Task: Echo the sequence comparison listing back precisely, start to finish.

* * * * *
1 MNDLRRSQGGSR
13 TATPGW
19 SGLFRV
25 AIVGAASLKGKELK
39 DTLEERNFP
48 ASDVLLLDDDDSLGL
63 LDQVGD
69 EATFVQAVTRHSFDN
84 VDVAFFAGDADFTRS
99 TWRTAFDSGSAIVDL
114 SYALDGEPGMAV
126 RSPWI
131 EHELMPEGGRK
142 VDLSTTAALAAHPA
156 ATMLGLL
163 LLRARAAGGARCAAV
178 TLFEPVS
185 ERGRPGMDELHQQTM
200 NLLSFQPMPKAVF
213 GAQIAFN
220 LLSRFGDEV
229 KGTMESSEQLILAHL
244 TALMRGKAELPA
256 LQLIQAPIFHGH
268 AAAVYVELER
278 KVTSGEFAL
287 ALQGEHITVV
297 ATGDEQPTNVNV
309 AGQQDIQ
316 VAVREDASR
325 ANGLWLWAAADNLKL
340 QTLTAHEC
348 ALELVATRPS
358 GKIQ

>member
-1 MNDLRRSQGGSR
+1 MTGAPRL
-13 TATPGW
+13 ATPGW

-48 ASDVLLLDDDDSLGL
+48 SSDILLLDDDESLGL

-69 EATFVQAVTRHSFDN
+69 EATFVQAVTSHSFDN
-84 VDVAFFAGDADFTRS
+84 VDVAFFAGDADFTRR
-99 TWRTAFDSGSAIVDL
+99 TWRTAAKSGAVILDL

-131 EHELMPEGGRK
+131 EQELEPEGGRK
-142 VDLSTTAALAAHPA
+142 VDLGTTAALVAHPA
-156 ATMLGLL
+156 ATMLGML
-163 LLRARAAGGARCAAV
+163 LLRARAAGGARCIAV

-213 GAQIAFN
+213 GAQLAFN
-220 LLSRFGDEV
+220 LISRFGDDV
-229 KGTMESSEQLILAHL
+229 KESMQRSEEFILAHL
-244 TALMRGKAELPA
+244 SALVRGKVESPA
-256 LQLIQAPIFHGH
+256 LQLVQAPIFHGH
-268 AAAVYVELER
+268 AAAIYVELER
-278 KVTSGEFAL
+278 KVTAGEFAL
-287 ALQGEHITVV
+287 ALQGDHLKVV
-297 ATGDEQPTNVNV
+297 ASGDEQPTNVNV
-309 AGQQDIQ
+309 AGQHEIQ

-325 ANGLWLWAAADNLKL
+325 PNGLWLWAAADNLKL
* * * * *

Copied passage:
1 MNDLRRSQGGSR
13 TATPGW
19 SGLFRV
25 AIVGAASLKGKELK
39 DTLEERNFP
48 ASDVLLLDDDDSLGL
63 LDQVGD
69 EATFVQAVTRHSFDN
84 VDVAFFAGDADFTRS
99 TWRTAFDSGSAIVDL
114 SYALDGEPGMAV
126 RSPWI
131 EHELMPEGGRK
142 VDLSTTAALAAHPA
156 ATMLGLL
163 LLRARAAGGARCAAV
178 TLFEPVS
185 ERGRPGMDELHQQTM
200 NLLSFQPMPKAVF
213 GAQIAFN
220 LLSRFGDEV
229 KGTMESSEQLILAHL
244 TALMRGKAELPA
256 LQLIQAPIFHGH
268 AAAVYVELER
278 KVTSGEFAL
287 ALQGEHITVV
297 ATGDEQPTNVNV
309 AGQQDIQ
316 VAVREDASR
325 ANGLWLWAAADNLKL
340 QTLTAHEC
348 ALELVATRPS
358 GKIQ

>member
-1 MNDLRRSQGGSR
+1 MTGAPRL
-13 TATPGW
+13 ATPGW

-48 ASDVLLLDDDDSLGL
+48 SSDILLLDDDESLGL

-69 EATFVQAVTRHSFDN
+69 EATFVQAVTSHSFDN
-84 VDVAFFAGDADFTRS
+84 VDVAFFAGDADFTRR
-99 TWRTAFDSGSAIVDL
+99 TWRTAAKSGAVILDL

-131 EHELMPEGGRK
+131 EQELEPEGGRK
-142 VDLSTTAALAAHPA
+142 VDLGTTAALVAHPA
-156 ATMLGLL
+156 ATMLGML
-163 LLRARAAGGARCAAV
+163 LLRARAAGGARCIAV

-213 GAQIAFN
+213 GAQLAFN
-220 LLSRFGDEV
+220 LISRFGDDV
-229 KGTMESSEQLILAHL
+229 KESMQRSEEFILAHL
-244 TALMRGKAELPA
+244 SALVRGKVESPA
-256 LQLIQAPIFHGH
+256 LQLVQAPIFHGH
-268 AAAVYVELER
+268 AAAIYVELER
-278 KVTSGEFAL
+278 KVTAGEFAL
-287 ALQGEHITVV
+287 ALQGDHLKVV
-297 ATGDEQPTNVNV
+297 ASGDEQPTNVNV
-309 AGQQDIQ
+309 AGQHEIQ

-325 ANGLWLWAAADNLKL
+325 PNGLWLWAAADNLKL